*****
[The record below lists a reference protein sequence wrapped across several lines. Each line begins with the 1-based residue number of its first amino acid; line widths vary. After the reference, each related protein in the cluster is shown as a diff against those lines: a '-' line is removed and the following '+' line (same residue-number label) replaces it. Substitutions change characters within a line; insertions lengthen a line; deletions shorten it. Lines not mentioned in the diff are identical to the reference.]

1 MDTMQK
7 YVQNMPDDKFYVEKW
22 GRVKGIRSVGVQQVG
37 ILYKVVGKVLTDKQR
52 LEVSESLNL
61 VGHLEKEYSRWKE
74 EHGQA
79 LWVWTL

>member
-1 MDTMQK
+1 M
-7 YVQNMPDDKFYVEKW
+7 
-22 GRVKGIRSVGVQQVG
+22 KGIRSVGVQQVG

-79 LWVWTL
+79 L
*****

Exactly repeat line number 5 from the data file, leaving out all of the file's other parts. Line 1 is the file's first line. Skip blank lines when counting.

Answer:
37 ILYKVVGKVLTDKQR